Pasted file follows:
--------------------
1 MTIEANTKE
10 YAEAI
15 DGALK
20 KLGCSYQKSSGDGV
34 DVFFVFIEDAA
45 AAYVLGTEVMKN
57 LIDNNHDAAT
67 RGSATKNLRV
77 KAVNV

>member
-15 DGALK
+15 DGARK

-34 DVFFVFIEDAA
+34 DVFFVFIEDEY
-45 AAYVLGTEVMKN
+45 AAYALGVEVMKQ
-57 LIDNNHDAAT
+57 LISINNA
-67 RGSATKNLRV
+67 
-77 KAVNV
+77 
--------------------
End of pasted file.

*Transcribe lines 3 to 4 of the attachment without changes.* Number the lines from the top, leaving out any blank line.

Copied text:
15 DGALK
20 KLGCSYQKSSGDGV